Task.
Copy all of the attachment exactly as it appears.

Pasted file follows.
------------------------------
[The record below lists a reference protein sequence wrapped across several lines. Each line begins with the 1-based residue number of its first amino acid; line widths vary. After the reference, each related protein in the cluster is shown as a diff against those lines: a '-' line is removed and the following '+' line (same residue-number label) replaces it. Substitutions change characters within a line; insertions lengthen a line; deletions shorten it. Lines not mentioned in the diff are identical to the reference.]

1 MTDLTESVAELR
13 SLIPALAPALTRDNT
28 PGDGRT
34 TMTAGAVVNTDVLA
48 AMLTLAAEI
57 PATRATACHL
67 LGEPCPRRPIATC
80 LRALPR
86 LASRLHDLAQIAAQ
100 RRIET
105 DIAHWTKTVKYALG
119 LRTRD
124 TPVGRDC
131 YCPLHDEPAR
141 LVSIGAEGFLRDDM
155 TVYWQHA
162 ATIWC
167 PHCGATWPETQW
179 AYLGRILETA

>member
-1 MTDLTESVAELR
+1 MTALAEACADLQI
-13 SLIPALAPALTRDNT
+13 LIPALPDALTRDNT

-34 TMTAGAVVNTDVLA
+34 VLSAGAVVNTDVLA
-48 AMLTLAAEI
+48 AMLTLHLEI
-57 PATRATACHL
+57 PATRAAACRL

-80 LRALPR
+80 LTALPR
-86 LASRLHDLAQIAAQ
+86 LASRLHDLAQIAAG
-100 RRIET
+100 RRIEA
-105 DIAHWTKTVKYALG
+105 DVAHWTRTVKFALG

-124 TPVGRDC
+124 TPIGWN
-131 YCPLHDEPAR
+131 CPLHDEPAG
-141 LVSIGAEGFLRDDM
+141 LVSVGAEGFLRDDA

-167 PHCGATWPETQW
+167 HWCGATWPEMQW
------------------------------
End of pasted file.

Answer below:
[The record below lists a reference protein sequence wrapped across several lines. Each line begins with the 1-based residue number of its first amino acid; line widths vary. After the reference, each related protein in the cluster is shown as a diff against those lines: a '-' line is removed and the following '+' line (same residue-number label) replaces it. Substitutions change characters within a line; insertions lengthen a line; deletions shorten it. Lines not mentioned in the diff are identical to the reference.]

1 MTDLTESVAELR
13 SLIPALAPALTRDNT
28 PGDGRT
34 TMTAGAVVNTDVLA
48 AMLTLAAEI
57 PATRATACHL
67 LGEPCPRRPIATC
80 LRALPR
86 LASRLHDLAQIAAQ
100 RRIET
105 DIAHWTKTVKYALG
119 LRTRD
124 TPVGRDC
131 YCPLHDEPAR
141 LVSIGAEGFLRDDM
155 TVYWQHA
162 ATIWC
167 PHCGATWPETQW
179 AYLGRILETA

>member
-1 MTDLTESVAELR
+1 MTALAEACADLQI
-13 SLIPALAPALTRDNT
+13 LIPALPDALTRDNT

-34 TMTAGAVVNTDVLA
+34 VLSAGAVVNTDVLA
-48 AMLTLAAEI
+48 AMLTLHLEI
-57 PATRATACHL
+57 PATRAAACRL

-80 LRALPR
+80 LTALPR
-86 LASRLHDLAQIAAQ
+86 LASRLHDLAQIAAG
-100 RRIET
+100 RRIEA
-105 DIAHWTKTVKYALG
+105 DVAHWTRTVKFALG

-124 TPVGRDC
+124 TPIGWN
-131 YCPLHDEPAR
+131 CPLHDEPAG
-141 LVSIGAEGFLRDDM
+141 LVSVGAEGFLRDDA

-167 PHCGATWPETQW
+167 HWCGATWPEMQW